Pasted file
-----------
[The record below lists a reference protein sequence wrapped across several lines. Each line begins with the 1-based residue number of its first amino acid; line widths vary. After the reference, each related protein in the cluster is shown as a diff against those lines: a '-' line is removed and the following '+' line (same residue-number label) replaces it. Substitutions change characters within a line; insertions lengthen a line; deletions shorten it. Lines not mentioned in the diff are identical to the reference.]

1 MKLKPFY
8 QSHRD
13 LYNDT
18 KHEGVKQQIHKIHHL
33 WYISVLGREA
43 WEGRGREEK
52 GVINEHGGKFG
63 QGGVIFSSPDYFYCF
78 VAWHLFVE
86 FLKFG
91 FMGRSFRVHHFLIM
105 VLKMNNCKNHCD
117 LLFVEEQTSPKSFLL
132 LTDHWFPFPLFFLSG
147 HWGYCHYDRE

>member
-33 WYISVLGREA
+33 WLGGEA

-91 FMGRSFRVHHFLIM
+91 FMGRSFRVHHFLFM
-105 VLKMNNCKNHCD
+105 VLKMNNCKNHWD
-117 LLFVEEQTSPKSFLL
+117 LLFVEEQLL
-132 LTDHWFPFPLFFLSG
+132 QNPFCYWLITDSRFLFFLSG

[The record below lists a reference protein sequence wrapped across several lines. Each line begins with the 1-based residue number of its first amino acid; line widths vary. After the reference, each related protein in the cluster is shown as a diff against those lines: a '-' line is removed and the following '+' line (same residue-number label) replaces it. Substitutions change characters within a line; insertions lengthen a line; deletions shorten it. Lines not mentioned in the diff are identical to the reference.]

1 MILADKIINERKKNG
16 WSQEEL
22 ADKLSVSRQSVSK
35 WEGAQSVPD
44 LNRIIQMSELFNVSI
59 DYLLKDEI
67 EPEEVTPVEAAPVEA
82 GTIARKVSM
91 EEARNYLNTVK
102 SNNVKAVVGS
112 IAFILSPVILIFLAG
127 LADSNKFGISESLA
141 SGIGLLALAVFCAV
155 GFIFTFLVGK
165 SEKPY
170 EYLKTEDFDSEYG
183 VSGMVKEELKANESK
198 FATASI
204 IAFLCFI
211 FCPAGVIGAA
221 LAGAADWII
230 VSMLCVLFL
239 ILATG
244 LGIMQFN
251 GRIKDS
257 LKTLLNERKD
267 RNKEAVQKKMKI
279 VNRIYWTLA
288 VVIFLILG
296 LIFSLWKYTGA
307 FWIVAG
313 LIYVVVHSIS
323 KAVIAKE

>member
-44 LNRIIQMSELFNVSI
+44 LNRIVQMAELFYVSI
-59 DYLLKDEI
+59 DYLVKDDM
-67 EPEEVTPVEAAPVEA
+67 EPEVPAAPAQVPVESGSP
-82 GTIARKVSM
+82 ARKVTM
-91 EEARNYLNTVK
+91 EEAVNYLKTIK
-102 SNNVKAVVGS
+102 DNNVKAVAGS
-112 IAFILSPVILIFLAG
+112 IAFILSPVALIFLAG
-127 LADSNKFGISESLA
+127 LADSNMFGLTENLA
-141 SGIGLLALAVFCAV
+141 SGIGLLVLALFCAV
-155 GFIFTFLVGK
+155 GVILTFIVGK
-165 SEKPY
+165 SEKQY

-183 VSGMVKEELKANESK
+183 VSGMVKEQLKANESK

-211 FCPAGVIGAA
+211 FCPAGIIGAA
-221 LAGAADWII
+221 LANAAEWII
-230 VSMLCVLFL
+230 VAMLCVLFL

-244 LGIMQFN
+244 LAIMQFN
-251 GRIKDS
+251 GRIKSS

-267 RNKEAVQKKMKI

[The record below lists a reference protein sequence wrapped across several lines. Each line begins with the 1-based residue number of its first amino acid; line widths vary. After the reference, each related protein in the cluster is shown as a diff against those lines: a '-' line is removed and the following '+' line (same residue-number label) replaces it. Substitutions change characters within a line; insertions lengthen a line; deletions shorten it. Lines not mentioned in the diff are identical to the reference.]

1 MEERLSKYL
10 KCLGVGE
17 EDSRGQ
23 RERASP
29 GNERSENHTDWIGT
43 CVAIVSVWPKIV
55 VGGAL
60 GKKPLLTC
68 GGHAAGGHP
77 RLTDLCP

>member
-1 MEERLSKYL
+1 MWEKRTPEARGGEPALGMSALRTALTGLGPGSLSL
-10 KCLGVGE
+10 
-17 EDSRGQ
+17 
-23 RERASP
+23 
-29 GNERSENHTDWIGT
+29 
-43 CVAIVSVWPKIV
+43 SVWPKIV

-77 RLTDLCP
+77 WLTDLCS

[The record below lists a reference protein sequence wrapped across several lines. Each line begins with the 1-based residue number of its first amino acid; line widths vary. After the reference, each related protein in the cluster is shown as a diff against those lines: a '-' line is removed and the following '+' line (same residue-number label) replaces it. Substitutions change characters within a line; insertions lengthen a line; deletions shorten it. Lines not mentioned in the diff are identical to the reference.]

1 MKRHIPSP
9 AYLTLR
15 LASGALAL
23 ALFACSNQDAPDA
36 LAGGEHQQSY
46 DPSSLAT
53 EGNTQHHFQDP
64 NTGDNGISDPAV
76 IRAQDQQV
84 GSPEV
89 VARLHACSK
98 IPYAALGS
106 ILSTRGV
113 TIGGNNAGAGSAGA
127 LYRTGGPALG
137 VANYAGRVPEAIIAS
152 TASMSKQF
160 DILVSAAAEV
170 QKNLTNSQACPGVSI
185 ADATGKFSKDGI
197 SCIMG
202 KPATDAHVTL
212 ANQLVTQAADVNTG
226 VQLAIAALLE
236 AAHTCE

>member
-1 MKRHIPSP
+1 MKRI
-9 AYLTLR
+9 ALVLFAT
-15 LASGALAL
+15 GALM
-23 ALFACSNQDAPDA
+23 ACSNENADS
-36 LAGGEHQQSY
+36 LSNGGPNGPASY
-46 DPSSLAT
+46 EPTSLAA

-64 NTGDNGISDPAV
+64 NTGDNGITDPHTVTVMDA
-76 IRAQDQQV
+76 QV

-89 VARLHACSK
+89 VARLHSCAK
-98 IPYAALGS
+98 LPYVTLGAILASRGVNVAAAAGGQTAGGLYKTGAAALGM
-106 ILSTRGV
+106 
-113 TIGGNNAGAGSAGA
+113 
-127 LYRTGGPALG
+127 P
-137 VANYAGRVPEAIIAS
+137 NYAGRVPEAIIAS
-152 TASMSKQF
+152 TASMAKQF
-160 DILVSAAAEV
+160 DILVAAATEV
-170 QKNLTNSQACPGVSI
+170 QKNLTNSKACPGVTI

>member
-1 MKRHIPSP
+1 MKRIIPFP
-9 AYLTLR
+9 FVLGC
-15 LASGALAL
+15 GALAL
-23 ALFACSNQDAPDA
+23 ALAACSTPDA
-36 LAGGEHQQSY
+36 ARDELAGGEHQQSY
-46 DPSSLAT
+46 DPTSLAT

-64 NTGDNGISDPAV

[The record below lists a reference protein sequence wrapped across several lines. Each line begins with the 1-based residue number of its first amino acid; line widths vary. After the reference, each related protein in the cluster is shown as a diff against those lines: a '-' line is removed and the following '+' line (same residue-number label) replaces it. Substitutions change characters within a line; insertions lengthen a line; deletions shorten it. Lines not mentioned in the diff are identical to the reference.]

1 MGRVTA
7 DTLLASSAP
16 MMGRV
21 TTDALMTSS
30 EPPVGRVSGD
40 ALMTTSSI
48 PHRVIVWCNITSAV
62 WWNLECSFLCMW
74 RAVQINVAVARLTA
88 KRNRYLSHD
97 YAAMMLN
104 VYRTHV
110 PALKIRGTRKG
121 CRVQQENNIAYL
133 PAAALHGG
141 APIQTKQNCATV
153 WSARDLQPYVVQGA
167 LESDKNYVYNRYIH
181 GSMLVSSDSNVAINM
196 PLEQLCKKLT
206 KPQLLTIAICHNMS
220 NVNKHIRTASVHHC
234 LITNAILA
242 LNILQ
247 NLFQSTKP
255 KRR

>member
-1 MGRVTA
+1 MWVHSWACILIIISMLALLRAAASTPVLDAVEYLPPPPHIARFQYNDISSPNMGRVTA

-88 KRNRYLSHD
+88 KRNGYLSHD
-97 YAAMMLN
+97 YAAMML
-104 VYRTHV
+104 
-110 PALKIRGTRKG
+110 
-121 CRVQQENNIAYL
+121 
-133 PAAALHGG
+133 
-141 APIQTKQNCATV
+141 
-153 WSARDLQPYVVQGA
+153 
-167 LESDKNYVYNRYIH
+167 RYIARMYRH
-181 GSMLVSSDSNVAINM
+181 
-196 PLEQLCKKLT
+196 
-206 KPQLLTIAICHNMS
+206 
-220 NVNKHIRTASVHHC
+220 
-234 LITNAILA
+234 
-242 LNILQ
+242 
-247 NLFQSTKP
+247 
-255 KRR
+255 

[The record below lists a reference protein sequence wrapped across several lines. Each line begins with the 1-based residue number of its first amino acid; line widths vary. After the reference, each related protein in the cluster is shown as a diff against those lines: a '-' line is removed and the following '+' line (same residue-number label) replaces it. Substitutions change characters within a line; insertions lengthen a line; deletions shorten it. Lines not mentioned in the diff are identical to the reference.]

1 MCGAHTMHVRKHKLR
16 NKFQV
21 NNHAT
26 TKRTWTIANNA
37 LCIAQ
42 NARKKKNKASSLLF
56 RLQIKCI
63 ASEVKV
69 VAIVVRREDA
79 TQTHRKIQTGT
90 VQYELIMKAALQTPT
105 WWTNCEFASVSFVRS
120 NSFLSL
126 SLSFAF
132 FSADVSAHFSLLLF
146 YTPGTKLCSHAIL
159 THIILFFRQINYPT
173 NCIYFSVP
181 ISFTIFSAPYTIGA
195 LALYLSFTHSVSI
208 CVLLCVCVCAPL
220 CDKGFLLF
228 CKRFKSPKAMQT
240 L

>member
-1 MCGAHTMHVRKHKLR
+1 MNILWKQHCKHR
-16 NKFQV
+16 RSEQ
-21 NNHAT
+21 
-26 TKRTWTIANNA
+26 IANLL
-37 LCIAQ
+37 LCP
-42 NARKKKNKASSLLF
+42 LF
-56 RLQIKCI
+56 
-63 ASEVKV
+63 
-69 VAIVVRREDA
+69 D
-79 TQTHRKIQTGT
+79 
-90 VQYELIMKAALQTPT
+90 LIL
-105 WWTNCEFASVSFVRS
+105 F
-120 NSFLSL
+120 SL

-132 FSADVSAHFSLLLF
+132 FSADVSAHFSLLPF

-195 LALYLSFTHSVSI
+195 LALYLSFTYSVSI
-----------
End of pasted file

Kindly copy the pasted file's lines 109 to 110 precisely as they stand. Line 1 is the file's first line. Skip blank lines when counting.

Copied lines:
>member
-1 MEERLSKYL